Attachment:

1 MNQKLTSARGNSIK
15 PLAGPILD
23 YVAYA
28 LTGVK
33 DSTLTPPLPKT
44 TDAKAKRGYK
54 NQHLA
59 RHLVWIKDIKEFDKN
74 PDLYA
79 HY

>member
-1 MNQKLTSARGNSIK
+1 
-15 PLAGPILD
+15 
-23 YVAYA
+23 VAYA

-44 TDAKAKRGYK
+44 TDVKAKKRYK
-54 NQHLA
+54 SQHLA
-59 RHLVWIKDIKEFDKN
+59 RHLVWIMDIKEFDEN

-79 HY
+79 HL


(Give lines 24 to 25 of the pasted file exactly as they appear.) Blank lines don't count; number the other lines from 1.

-79 HY
+79 HL